But as the Eighties turned to the Nineties something happened. Those giant cruise-liners didn’t look quite so majestic and the submarine that had plumbed the Mersey finally struck. This was a time, as a post-Dalglish Liverpool fell from their perch and Everton’s ambitions had shrunk to just staying up every season, when Tranmere fans could genuinely say they supported the Merseyside team on the rise.
In the spring of 1987 it didn’t look possible. Everton and Liverpool were battling at the top of the First Division but Tranmere had spent the decade lurching from one financial crisis to another. Crowds for the 1986-87 Fourth Division season had dwindled to less than 2,000. Hamper millionaire Peter Johnson’s purchase of the club from American lawyer Bruce Osterman offered some hope, but the club were in real danger of dropping out of the League, maybe forever. Johnson turned to Johnny King.
King had played for Tranmere in the Sixties and initially managed the club in the late Seventies, during which time he had been something of a protege for the recently retired Bill Shankly. King certainly shared some of Shanks’s flair for a soundbite – when Elvis Costello appeared on the BBC’s Fantasy Football League, he called his team The Deadly Submarine as a tribute – and propensity for thinking big. He needed to. When Johnson brought King back to Prenton Park in 1987, King said, in his Shanklyesque way: “I can’t promise anyone success, but I can promise a trip to the moon.”
Before they could fly into orbit, however, Tranmere needed to avoid being sucked under. On the last day of the 1987 season, Rovers needed to beat Exeter to avoid relegation from the League. Chief executive Frank Corfe did everything he could to promote the game, talking to local newspapers and radio stations. “I think I realised,” he said, “the only way we could win the game was to... suck it into the net by the supporters. And 1,200 people weren’t going to do it.”
It worked. Tranmere won 1-0 to stay up and lifelong fan and director George Higham spoke of fans: “Hanging on the rafters... standing on the roof. Although the figure for the gate was 6,900, I know there were more there.” A day of celebration, then, but even amid the relief, the realities of lower-League life bit. Peter Johnson later bemoaned the players celebrating by throwing their kit into the crowd. “We hadn’t arranged for boots and shirts... and we had nothing to start the following season with.”
But with safety secured, Tranmere could set about building their own mythology. They played at Wembley five times in three years, reaching two play-off finals, two Leyland Daf Cup finals and representing the Fourth Division in the 1988 Centenary Cup tournament, in which 16 teams played a series of 40- and 60-minute matches over two days. Tranmere were the surprise hit of the tournament, beating First Division clubs Newcastle and Wimbledon to make it through to the second day of games. Rovers, expecting to go out early on, hadn’t bothered to arrange overnight accommodation. Luckily, Liverpool had been knocked out in their opening game and Tranmere were able to take over the bigger club’s hotel booking.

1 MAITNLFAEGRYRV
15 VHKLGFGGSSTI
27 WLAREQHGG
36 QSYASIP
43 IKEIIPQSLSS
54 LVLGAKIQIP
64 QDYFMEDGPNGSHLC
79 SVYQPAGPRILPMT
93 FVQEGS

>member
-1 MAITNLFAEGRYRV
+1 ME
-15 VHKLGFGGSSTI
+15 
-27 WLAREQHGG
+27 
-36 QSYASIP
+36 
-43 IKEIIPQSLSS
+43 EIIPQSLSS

In 1989 Rovers were promoted to Division Three. Two years later they beat Bolton Wanderers in the play-offs to win promotion to English football’s second tier for only the second season in their history.
In the summer of 1991, with the Second Division awaiting, King was bold in the transfer market. John Aldridge, scorer of so many goals for Liverpool, joined from Real Sociedad. Later that season, winger Pat Nevin made the short journey from Everton. The symbolism was obvious – Tranmere were serious about joining Everton and Liverpool in the top flight.
And they nearly made it. Backed by Peter Johnson’s money, Tranmere played without fear in the second tier and made the play-offs in three successive seasons between 1993 and 1995. They lost in the semi-finals on all three occasions, but Rovers had a reputation for being easy on the eye. Nevin, on the right, linked up with left-winger Johnny Morrissey and between them they set up plenty of goals for Aldridge and strike partner Ian Muir, Rovers’s all-time top goalscorer. In 1994 Tranmere played Aston Villa in the semi-finals of the Coca Cola Cup and, after winning the first leg 3-1, looked ready for another trip to Wembley. It wasn’t to be – in the return at Villa Park, the home team pulled level on aggregate and edged past Rovers 5-4 on penalties.
That was probably the peak. Peter Johnson was casting coveting glances across the Mersey towards Everton, who were skint, haunted by relegation, but still one of England’s biggest clubs. Even at their lowest ebb for a generation, the Blues had a fanbase and a history that Tranmere would never have. Despite Tranmere’s long-standing tradition of playing home matches on a Friday night to attract punters who might have otherwise ventured to Goodison or Anfield, average gates in 1994 were still only around the 8,500 mark.
For the big games that had become a regular occurrence, Rovers could pull in crowds of up to 15,000, hinting at potential but still falling well short of the attendances Everton could expect. Johnson took control at Goodison later that year. He kept a stake in Tranmere – something he managed to keep quiet for a decade – but his attentions were now elsewhere. Symbolism again came into play. Merseyside’s natural order was
Tranmere finished mid-table in 1995-96 and in March 1996 Johnny King moved upstairs. John Aldridge took over as player/manager. Some of the old magic remained. Rovers remained cup upstarts, reaching the Worthington Cup final in 2000 and enjoying a famous 3-0 victory at Goodison in the 2001 FA Cup. Even that glory was quickly snuffed out when Liverpool won 4-2 at Prenton Park in the quarter-finals. Gravity eventually pulled Tranmere back to earth, and Rovers were relegated back to the third tier later in 2001. They’ve been there ever since.
Peter Johnson is back involved with Tranmere and this summer he again delved into Merseyside’s football past, appointing John Barnes as manager. Johnson had dismissed the previous boss, Ronnie Moore, because he was worried about falling attendances, but this time bringing in an ex-Liverpool man didn’t help. Barnes was sacked in October, with Rovers 22nd and with the worst goal difference in the country. The Johnson era is drawing to a close, he’s made no secret of wanting to sell up and over the summer the club was listed on eBay, to the amusement of the papers. Perhaps the fascination with Liverpool and Everton will end with it.
From WSC 274 December 2009